posted on Dec, 17 2004 @ 11:06 AM
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6 miles is not very far as far as air to air is concerned. So, for air combat its basically a great dogfighting weapon. But guess what? How many dogfights you see happening soon with 100 mile+ range missiles out there? Now many.

For an air to ground weapon, very nice!!! Air to ship might be nice, if the F35 could get that close.

Who knows.



posted on Dec, 17 2004 @ 12:21 PM
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I would think the 6 mile range is more defensive, aimed at defeating incoming missiles?

Once the laserthing really catches on, I think we will see a run towards stronger (more power demanding) longer and longer range lasers in order to outgun your opponent.

For instance, While the F-16 is a fast and powerfull airplane, the relatively slugish Boeing could take her probably out from long distance with her much huger laser that goes a hundred miles....

Due to the potential high killrate of future lasers, for missile attacks to be succesfull we will probably see more of of faster and smaller kinetic missiles deployed in overwhelmingly swarmlike numbers....Since these missiles carry a massive and not an explosive warhead and could already brought up to speed in an early stage using a scramjet engine, they would already have some basic shielding (because no fuel nor warhead would detonate on laser impact)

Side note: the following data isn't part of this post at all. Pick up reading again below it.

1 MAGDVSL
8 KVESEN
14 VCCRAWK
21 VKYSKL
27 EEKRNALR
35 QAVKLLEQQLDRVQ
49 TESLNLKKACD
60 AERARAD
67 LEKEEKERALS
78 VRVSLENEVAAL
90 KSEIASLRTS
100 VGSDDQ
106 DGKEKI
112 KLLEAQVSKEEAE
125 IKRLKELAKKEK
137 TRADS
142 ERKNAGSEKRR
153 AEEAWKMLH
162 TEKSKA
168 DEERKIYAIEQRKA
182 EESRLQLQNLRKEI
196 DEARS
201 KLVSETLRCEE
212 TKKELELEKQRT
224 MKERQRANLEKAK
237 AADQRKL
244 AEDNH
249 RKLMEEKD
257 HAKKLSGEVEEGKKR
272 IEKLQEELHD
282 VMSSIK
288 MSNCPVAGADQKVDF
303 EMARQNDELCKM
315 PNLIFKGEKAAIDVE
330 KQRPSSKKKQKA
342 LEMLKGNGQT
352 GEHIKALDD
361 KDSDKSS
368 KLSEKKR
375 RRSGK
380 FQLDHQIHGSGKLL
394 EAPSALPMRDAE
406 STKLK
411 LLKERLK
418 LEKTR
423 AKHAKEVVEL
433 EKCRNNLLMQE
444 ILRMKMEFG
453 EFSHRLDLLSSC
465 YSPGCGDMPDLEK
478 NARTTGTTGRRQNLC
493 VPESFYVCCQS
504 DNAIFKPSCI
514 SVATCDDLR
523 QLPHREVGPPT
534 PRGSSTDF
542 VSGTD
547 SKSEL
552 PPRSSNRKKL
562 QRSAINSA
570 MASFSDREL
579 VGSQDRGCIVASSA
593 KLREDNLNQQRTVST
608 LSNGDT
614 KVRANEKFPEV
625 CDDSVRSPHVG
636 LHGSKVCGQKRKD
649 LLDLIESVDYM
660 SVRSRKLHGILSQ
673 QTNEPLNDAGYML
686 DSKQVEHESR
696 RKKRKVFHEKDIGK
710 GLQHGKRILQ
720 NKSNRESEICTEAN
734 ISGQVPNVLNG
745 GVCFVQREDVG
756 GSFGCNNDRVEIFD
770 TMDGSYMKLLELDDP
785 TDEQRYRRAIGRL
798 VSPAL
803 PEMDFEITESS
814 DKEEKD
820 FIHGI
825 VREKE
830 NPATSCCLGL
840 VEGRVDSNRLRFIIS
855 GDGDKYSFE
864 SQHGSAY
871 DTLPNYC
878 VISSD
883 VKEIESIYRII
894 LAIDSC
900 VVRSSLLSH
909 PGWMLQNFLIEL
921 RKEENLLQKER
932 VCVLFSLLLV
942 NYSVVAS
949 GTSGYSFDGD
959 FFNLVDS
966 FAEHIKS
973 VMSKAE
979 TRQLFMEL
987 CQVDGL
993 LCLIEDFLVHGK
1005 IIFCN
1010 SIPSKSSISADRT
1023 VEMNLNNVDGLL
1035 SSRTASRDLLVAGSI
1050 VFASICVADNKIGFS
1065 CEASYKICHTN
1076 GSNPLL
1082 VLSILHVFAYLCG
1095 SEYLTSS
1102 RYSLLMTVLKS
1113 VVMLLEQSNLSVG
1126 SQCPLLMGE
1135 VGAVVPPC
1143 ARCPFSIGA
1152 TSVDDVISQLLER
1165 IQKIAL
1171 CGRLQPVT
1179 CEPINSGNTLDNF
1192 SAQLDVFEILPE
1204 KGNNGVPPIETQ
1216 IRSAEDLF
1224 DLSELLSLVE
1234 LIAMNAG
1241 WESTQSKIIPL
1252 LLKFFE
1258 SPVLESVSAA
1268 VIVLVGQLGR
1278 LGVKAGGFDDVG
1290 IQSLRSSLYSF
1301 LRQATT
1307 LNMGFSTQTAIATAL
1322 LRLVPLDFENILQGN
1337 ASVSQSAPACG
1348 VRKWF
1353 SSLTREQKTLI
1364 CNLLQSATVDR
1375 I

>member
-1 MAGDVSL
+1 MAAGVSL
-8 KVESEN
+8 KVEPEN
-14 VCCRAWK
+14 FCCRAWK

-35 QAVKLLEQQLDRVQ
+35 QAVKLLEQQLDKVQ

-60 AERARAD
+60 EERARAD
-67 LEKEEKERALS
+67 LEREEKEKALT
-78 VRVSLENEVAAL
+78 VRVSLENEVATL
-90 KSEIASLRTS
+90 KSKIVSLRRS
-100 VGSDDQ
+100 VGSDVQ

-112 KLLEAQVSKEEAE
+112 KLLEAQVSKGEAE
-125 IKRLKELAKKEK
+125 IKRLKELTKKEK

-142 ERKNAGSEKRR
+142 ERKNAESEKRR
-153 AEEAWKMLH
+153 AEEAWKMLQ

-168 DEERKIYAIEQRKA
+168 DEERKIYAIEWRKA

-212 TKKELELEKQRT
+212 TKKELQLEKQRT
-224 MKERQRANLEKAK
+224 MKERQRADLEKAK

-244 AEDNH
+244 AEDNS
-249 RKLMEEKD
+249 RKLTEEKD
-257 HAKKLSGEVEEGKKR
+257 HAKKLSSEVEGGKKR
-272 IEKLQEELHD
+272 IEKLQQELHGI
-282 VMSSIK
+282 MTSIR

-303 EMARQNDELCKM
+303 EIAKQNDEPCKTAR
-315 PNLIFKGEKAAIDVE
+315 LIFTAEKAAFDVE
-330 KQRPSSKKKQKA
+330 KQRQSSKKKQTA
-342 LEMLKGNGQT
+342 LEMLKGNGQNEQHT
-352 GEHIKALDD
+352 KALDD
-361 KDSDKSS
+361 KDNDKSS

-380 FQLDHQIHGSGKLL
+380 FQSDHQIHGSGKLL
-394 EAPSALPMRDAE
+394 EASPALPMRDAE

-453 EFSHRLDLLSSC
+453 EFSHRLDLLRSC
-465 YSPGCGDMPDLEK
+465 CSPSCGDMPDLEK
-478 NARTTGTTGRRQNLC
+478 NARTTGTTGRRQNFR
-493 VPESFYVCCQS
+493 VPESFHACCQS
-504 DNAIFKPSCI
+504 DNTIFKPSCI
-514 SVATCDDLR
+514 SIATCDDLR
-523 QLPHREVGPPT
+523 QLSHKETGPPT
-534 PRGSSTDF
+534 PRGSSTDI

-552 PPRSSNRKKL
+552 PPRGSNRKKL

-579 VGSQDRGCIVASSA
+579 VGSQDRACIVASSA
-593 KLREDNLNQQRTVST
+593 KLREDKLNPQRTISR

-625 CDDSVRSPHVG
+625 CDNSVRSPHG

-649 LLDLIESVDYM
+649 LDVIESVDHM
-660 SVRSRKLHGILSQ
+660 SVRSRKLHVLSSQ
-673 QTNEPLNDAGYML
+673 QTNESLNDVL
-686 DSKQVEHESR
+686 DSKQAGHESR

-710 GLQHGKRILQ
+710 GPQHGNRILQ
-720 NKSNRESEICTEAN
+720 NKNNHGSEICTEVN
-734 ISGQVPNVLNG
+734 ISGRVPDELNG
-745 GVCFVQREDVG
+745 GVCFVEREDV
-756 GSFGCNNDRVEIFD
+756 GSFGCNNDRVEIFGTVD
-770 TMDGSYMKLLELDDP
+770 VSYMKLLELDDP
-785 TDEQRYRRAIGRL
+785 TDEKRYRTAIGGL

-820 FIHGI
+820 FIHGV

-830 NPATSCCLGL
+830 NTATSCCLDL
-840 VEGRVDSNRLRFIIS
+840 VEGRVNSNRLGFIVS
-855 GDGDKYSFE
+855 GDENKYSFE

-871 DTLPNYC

It's interesting to note how beside the americans, the chinese put much effort in developing their lasers, cause that would allow them to just skip a few generations of missile development and really level the playfield, many of american (and chinese for that matter) state of the art missiles would be obsoleted and the americans would have to come with a faster than light solution to take the lead again, i don't see that happening soon...

For airdefences on the ground we probably see the introduction of even stronger proton particle beams , wich require large LinVac infrastructure wich you cannot easily bring in the air.


[edit on 17-12-2004 by Countermeasures]



posted on Dec, 17 2004 @ 02:42 PM
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I see one major advantage of liveing in scotland if the USAF does put this thing on its main jet: foggy ( laser doesnt work) and rainy (laser doesnt work) oh and wet (laser wont work)
HE HE i am safe from the USAF....well almost.
If it rains your laser's will kinda be useless.



posted on Dec, 17 2004 @ 03:00 PM
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Originally posted by Kidfinger
When I was a child, I dreamed of huge laser battles between craft in space and on earth. Scifi was always my thing. Hearing this is actually comming to fruit brings mixed emotions. The boy in me is saying "I KNEW IT I KNEW IT IKNEWIT> YES!"


One thing that is not going to be like the Scifi laser is that they are invisible to the naked eye. Kind of takes the visual awe out of laser battles when you cant even see them


Amazing tech though if they can get a laser weapon to fit into a plane of that size. They have already done it with a 747 but thats way bigger.



posted on Dec, 17 2004 @ 03:09 PM
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Originally posted by devilwasp
I see one major advantage of liveing in scotland if the USAF does put this thing on its main jet: foggy ( laser doesnt work) and rainy (laser doesnt work) oh and wet (laser wont work)


Lazers work in those conditions they are just not as effective havent you used a laser pointer in some fog? Laser weapons are far stronger then any pointer if they can cut through titanuim like butter do you really think they wont work in some fog , They still work but it will effect performance.